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I had a Cisco cert that expired about a year ago. I let it expire because I wasn't working with the technology day to day in my current job, but now I am. I'd like to be able to put it on my resume as expired and then say I'm planning to re-certify.

My reasoning is instead of just saying "I plan to achieve this certification in the near future" I can say I already had this certification which I'm hoping would carry more weight?

I was going to put it under my skills or education section with (expired) next to it and then somewhere in my resume give a time frame of when I plan to certify again.

What do you think?

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Yes, you can put an expired certification. The piece of paper may be expired, but your knowledge is never expired.

I would list the certification under education and in parentheses say (expired, currently renewing). Keep the words short and concise, and use lots of white space. Most importantly, stress in you cover-letter what you accomplished in your current position and how you will accomplish those things (and more) if you get selected for this new position.

While certifications are important, knowledge and your hard work is much much more valuable.

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    Agreed. My Cisco certs expired - I wasn't going to kill myself on that Cisco cert treadmill. Your Cisco cert expired but it's still a useful frame of reference when it comes to gauging your level of knowledge. Having said that, I am glad that I am a Linux guy - I just hate those paper certifications and those - Microsoft, Cisco, CISSP, etc. - who issue them. – Vietnhi Phuvan Dec 26 '14 at 18:44
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    I agree, as certs become less valuable it seems like more and more of just a money grab for the companies issuing them. Feel bad for all those Microsoft Certified Masters- $10,000 well spent. – user1028270 Dec 26 '14 at 19:00
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    @user1028270 --- It depends what you get out of studying those certs. Many sites advertise question dumps but if a person applies themselves to learn and understand the study material, and it shows when they perform their job, then I believe certs are worth it. And the knowledge you get from learning plus applying what you learn will soon outweigh the money spent to take these exams. It's unfortunate that certs have been misused because people want a piece of paper that says they know something when all they did was memorize question and answers. – Glowie Dec 26 '14 at 19:09
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    @user1028270 Certs range a great deal in value. The A+ for example covers things that are more and more becoming "common knowledge" which has made it all but worthless. On the other hand certs like the CCNA still retain a great deal of value, albeit not on as broad a level. It used to be if you had a CCNA you could practically walk in and take a job from someone without a CCNA regardless of the infrastructure. (It was just that valuable) Nowadays if the company has a Cisco backend that CCNA is still gold, but if they aren't on Cisco... meh... a plus still, but a pretty small one. – RualStorge Dec 26 '14 at 20:30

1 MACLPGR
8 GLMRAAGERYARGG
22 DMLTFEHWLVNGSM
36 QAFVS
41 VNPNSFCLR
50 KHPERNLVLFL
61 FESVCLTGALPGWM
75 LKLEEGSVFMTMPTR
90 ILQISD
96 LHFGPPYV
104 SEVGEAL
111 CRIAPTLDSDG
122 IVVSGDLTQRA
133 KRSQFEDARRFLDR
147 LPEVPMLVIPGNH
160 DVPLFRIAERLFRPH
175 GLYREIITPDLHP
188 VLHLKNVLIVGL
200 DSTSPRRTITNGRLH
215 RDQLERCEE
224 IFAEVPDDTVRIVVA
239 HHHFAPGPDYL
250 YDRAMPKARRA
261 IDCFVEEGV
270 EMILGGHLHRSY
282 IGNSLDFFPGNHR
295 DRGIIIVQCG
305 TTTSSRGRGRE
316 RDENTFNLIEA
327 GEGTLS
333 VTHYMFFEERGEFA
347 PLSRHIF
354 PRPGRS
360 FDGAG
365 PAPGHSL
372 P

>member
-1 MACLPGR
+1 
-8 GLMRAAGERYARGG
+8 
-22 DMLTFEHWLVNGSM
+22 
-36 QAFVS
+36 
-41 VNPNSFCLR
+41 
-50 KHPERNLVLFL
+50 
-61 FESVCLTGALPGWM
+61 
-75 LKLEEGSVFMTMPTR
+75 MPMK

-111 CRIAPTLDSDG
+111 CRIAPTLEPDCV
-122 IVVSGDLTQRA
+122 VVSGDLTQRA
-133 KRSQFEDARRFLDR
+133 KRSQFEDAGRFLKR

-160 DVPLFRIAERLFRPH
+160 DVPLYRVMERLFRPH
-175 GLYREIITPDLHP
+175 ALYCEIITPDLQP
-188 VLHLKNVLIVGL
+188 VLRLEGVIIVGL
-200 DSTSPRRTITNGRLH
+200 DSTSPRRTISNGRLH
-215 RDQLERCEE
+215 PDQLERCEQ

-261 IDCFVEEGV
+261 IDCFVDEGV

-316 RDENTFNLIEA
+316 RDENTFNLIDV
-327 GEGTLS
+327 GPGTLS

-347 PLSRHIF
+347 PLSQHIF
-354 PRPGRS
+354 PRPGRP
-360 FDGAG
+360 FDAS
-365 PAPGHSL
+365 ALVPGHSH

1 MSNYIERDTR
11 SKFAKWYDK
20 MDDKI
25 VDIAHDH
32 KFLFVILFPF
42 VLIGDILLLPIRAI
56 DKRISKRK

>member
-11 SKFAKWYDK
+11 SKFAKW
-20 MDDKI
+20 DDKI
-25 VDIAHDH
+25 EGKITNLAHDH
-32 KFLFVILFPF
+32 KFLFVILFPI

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    I wholly agree that putting an expired cert on your resume is perfectly acceptable. In IT, the fundamentals of a certification change very slowly. Having the cert, even if expired shows that knowledge. – Keltari Dec 30 '14 at 4:31
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You can put it on your resume if you look at it like an achievement. As long as you don't put "Current certifications" or something similar then you're in an ethically gray area because you're not saying you currently hold those certifications specifically, though you are allowing them to infer that.

Normally I'm a complete tight-ass on stuff except with certifications you've still acquired the knowledge and that's still valid and you're showing that you did in fact demonstrate to a testing service that you did acquire that knowledge, even if the testing service isn't testifying to it anymore.

There is an exception though. If the position you're applying for states in its description or you learn through the interview that a specific certification is required then you're ethically obligated (in my opinion) to tell them that it's expired and you're in the process of recertifying, which should be a simple matter.

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Your certificates show that you have done something that'll be helpful for you in near future and confirms that you have some knowledge about the field.
Considering that it might be just a piece of paper for some but it is bound to be valued at right place. Since you have not been working in the field related to certificate and think of shifting to that again I suggest you to be ready to face some questions relating to you technology change .

Your specifying the certificate will help you in changing the technology as it'll show that you have some prior knowledge and showing that you are think of renewing the certificate shows your interest in the field.

protected by enderland Oct 29 '16 at 22:25

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